By Mohammad Mazhari

Scholar says U.S. less reliable of a partner now than it was before Trump

January 11, 2022 - 10:3

TEHRAN - A professor from Hamline University says that the U.S. reputation suffered greatly during the four years of Donald Trump’s presidency so that the U.S. is now “less reliable of a partner”.

“The U.S. is less reliable of a partner now than it was before Trump.  This may be the new political reality with the USA,” David Schultz tells the Tehran Times.

During his presidency, Trump left certain international agreements, including the Paris climate accords and the 2015 Iran nuclear deal, known as the Joint Comprehensive Plan of Action.

Talks started in April 2021 to restore the nuclear deal after President Joe Biden announced that the U.S. is willing to return to the agreement. Talks are still underway in Vienna and some progress has been made, but Iran is seeking guarantees that the U.S. won’t abandon any possible agreement again.

Indeed, U.S policies in recent years under the slogan of “America first” have caused the world to be more cynical about Washington’s reliability. 

Schultz says American leadership entails “diplomatic, cultural, economic, and military tools all coming together to support international agreements and institutions that support U.S. interests.”
 
Following is the text of the interview:

Q: What is your expectation about the Vienna talks? While American officials blame Iran for its stance, some European and Russian parties are talking about improvement in the negotiations. 

A: I have very low expectations for these talks.  Even though in theory both the U.S. and Iran want an agreement, in reality I do see the politics or incentives lining up.  For Iran, as it gets closer to a critical mass in terms of enriched uranium, the hardliners see little incentive to reach a deal, especially given that they cannot trust the U.S. not to pull out again.  For the U.S., while Biden would like to resolve the Iran issue to move on to Russia and China, he is distracted by the latter two and he also faces both internal political pressure and pressure from the Saudis and Israel not to compromise.  Overall, an agreement is possible but difficult and it is hard to see what the terms would be.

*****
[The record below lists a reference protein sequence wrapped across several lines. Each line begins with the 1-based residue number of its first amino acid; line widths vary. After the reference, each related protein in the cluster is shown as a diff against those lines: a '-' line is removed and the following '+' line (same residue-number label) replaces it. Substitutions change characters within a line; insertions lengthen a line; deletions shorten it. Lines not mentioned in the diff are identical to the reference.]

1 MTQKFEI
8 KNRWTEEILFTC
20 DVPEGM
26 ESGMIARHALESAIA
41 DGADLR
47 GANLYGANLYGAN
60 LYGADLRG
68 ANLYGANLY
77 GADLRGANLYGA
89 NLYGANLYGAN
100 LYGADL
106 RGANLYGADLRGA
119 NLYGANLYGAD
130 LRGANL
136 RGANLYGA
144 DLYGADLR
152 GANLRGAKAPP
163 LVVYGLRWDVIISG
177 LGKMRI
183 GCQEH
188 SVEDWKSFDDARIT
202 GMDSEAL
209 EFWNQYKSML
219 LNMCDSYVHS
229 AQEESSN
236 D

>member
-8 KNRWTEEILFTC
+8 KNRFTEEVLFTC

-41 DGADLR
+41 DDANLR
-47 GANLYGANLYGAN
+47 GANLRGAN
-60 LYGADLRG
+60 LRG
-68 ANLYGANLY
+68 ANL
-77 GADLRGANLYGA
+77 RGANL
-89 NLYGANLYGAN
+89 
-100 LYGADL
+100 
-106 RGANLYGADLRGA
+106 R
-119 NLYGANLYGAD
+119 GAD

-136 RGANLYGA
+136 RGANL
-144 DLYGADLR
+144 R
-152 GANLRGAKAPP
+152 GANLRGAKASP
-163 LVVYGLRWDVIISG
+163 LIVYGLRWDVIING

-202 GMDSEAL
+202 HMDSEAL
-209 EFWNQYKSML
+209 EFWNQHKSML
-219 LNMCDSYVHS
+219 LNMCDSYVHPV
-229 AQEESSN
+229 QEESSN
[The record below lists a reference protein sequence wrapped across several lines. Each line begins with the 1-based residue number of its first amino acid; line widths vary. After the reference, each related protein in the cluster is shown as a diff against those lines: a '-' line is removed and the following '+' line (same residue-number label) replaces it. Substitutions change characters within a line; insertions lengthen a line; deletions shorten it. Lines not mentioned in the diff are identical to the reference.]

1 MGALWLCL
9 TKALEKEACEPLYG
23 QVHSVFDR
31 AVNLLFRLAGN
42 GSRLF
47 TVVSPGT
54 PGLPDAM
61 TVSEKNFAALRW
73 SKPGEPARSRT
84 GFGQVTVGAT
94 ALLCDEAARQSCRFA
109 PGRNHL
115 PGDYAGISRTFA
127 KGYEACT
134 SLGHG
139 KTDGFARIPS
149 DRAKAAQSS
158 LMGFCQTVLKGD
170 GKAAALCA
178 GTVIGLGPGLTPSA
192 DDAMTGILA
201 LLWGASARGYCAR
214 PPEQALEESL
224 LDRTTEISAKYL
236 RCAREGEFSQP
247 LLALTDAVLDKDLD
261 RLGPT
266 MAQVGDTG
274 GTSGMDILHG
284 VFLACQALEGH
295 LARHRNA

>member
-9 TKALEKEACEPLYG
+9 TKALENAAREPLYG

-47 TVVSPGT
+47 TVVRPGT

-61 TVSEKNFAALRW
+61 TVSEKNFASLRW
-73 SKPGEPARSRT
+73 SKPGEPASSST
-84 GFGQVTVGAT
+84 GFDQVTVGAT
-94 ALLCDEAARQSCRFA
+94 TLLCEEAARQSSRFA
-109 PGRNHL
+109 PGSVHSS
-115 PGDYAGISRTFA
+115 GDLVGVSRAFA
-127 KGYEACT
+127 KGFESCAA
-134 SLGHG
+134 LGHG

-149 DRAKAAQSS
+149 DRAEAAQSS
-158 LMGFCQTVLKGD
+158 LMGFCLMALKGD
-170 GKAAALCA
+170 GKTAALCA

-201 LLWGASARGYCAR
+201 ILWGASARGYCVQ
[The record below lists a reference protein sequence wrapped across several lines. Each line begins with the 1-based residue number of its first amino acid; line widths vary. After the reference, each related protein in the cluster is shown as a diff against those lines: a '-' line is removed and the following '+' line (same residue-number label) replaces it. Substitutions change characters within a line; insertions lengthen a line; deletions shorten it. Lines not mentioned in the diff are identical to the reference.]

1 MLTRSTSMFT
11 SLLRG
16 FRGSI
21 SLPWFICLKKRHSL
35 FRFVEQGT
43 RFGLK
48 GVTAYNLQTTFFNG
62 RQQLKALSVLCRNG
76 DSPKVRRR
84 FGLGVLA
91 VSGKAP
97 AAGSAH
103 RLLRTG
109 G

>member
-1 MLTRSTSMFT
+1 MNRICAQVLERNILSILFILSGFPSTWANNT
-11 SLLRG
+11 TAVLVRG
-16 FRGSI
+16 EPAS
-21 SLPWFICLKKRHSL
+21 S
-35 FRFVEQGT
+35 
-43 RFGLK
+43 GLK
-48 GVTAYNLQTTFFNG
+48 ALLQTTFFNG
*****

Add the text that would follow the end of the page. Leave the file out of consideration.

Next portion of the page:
Q:  Even when certain governments reach an agreement with the U.S. and abide by it, there is no guarantee that the U.S. won’t leave it. Trump’s abrogation of the 2015 nuclear deal – JCPOA – is an example. Given such an experience, how can other countries trust the U.S.?  

A: This is one of the major stumbling blocks in terms of reaching an agreement here. The U.S. is less reliable of a partner now than it was before Trump.  This may be the new political reality with the USA.

Q: Many American politicians and political leaders are talking about U.S. leadership (except Trump who raised the motto of America first). What are the main requirements of such a leadership? 

A: U.S. leadership requires American engagement in the world.  The retreat inward makes that more difficult, as well as possibly the growing reluctance after Afghanistan to use force as an alternative.  Leadership requires diplomatic, cultural, economic, and military tools all coming together to support international agreements and institutions that support U.S. interests.

Q: What are your comments on Trump's criticism of Biden? Is he a serious rival to Biden in 2024?

A: For now Trump remains a serious rival to Biden in 2024 if both decide to run.  There is a lot that can happen between now and the 2022 midterm elections.  Remember, in 1982 Ronald Reagan looked certain to lose and then won big in 1984.

Q: To what extent does U.S. foreign policy draw the attention of the American public?

A: Right now foreign policy is a minor issue for the public.  The economy, the pandemic, and crime are far larger issues.
 

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